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5 Characteristics of Weak Leaders

5 Characteristics of Weak Leaders

Is it better to be feared or to be liked?

Many believe that a good leader knows how to answer this question, and that he/she should answer it a certain way. If somebody answers “liked,” then it must mean that person is weak and doesn’t have the ability to make difficult decisions. But if somebody answers “feared,” then it means that the person is strong and capable of making the tough decisions that come along with leadership. Right?

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Wrong. It is exactly this type of binary mindset that is weak.

Narrow-mindedness

A true leader knows that being respected is better than being feared and/or liked. If a leader fails to recognize this, then he/she suffers from narrow-mindedness and may not be leader material. This quality is one of the many characteristics of weak leaders.

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Lack of Control Over Emotions

A good example of this is the way many Americans viewed Hillary Clinton in the months leading up to the Democratic presidential primary election in 2008. During an event in New Hampshire, Clinton shed tears while discussing the upcoming election against future United States President Barack Obama. The incident was caught on camera and broadcast on several news stations, dividing the public into two groups: people who believed Mrs. Clinton’s tears were endearing and showed courage, and people who believed her tears filled her eyes with cowardice and soaked her face in vulnerability. Obama won the primary, as well as the presidential election later that year.

Now, we are not necessarily declaring Hillary Clinton a weak leader. She simply serves as an example of the way displaying one’s emotions can change the opinions of the people.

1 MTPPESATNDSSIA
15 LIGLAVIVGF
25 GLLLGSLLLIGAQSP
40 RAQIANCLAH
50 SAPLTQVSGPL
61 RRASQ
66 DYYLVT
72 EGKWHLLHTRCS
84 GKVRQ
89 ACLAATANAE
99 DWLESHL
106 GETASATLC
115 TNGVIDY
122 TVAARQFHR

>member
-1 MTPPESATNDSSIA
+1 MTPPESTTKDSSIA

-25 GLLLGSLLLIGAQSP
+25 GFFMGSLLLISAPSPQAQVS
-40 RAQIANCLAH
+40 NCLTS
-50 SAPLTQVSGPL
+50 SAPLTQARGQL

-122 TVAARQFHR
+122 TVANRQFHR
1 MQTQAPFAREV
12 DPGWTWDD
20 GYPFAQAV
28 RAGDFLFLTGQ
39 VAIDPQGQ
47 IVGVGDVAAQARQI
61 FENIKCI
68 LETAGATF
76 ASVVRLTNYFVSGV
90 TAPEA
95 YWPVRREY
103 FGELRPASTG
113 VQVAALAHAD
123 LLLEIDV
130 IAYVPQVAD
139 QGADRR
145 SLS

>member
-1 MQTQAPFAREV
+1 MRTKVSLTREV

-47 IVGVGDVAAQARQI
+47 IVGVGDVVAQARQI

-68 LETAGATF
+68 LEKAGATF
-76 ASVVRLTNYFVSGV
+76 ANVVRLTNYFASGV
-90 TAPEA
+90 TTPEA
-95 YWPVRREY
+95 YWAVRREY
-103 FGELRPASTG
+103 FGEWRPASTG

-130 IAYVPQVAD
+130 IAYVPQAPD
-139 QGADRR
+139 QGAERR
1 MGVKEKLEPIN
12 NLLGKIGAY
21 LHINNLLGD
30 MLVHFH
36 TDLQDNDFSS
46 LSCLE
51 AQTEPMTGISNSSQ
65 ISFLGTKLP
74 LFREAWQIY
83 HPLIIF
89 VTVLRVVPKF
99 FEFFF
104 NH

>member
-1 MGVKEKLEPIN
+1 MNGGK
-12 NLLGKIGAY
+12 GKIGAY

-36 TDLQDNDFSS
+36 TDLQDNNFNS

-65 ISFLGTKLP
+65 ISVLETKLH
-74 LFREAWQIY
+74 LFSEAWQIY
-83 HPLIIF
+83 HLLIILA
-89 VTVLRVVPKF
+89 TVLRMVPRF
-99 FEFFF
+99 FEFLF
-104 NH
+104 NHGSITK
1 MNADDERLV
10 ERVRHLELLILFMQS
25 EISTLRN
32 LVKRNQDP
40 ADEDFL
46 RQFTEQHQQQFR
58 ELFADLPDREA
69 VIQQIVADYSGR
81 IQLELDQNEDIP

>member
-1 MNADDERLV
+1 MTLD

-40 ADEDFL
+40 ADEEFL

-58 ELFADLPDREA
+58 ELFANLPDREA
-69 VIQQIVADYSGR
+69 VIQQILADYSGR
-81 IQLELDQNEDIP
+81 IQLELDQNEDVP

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Poor Communication

If a leader is unable to communicate his/her mission to followers, then the odds of achieving that goal are slim to none. For example, Ron Johnson became the CEO of J. C. Penney in November of 2011 and the company fired him less than two years later in April of 2013. Johnson was previously successful as the Vice President of Merchandising at Target and the Senior Vice President of Retail Operations at Apple, but his success did not continue at his new company.

Johnson’s failure at J. C. Penney can be attributed to his poor communication skills because he was unable to explain exactly what his mission was and exactly he planned on making it a reality. Since he couldn’t communicate his revolutionary strategy to employees, the employees failed to communicate this plan to customers. So Ron Johnson’s rebranding effort ended up alienating core customers because they couldn’t understand why J. C. Penney was changing everything they liked about the store. The coupons and sales soon came back, replacing Johnson’s new policy, and not long after, the company replaced Ron Johnson as well.